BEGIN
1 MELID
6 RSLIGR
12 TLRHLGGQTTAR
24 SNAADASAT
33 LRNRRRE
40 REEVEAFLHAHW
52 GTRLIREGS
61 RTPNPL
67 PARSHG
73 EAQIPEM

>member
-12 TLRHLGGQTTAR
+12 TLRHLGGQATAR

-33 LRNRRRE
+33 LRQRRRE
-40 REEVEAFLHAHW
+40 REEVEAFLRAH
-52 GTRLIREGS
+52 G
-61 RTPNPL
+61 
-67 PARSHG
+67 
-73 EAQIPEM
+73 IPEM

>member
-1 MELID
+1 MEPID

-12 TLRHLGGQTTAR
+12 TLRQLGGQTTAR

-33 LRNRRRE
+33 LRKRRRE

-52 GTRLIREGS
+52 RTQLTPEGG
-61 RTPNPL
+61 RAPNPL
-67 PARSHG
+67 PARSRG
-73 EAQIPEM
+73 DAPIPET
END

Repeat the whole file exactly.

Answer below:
1 MELID
6 RSLIGR
12 TLRHLGGQTTAR
24 SNAADASAT
33 LRNRRRE
40 REEVEAFLHAHW
52 GTRLIREGS
61 RTPNPL
67 PARSHG
73 EAQIPEM

>member
-12 TLRHLGGQTTAR
+12 TLRHLGGQATAR

-33 LRNRRRE
+33 LRQRRRE
-40 REEVEAFLHAHW
+40 REEVEAFLRAH
-52 GTRLIREGS
+52 G
-61 RTPNPL
+61 
-67 PARSHG
+67 
-73 EAQIPEM
+73 IPEM

>member
-1 MELID
+1 MEPID

-12 TLRHLGGQTTAR
+12 TLRQLGGQTTAR

-33 LRNRRRE
+33 LRKRRRE

-52 GTRLIREGS
+52 RTQLTPEGG
-61 RTPNPL
+61 RAPNPL
-67 PARSHG
+67 PARSRG
-73 EAQIPEM
+73 DAPIPET